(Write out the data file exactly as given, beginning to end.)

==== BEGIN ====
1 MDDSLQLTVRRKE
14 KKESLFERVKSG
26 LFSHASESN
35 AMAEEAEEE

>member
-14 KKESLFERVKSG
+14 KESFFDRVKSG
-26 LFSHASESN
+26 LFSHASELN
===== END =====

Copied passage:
1 MDDSLQLTVRRKE
14 KKESLFERVKSG
26 LFSHASESN
35 AMAEEAEEE

>member
-14 KKESLFERVKSG
+14 KESFFDRVKSG
-26 LFSHASESN
+26 LFSHASELN